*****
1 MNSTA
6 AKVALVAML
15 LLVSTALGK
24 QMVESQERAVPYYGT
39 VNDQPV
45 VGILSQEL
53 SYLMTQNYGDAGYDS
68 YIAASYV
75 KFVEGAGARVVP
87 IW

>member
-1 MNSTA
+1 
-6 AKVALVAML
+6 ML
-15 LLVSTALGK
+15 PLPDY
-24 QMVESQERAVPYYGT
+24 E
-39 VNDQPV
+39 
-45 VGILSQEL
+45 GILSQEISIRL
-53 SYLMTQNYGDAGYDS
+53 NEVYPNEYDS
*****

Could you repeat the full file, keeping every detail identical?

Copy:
1 MNSTA
6 AKVALVAML
15 LLVSTALGK
24 QMVESQERAVPYYGT
39 VNDQPV
45 VGILSQEL
53 SYLMTQNYGDAGYDS
68 YIAASYV
75 KFVEGAGARVVP
87 IW

>member
-1 MNSTA
+1 
-6 AKVALVAML
+6 ML
-15 LLVSTALGK
+15 PLPDY
-24 QMVESQERAVPYYGT
+24 E
-39 VNDQPV
+39 
-45 VGILSQEL
+45 GILSQEISIRL
-53 SYLMTQNYGDAGYDS
+53 NEVYPNEYDS